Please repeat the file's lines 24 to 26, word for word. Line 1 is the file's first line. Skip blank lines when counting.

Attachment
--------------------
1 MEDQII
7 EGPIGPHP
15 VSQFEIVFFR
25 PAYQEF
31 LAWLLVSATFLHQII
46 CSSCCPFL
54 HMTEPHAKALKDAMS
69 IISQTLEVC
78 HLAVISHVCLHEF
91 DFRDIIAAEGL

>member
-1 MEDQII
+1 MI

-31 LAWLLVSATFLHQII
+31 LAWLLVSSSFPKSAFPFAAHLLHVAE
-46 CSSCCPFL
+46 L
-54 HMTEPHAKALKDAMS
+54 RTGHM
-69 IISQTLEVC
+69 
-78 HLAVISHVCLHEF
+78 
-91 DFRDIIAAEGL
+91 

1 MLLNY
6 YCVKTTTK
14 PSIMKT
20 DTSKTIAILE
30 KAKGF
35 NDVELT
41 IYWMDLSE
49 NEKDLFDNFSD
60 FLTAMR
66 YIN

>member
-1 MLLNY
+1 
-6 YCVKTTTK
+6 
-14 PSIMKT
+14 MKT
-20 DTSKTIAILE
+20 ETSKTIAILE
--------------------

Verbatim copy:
-91 DFRDIIAAEGL
+91 

1 MLLNY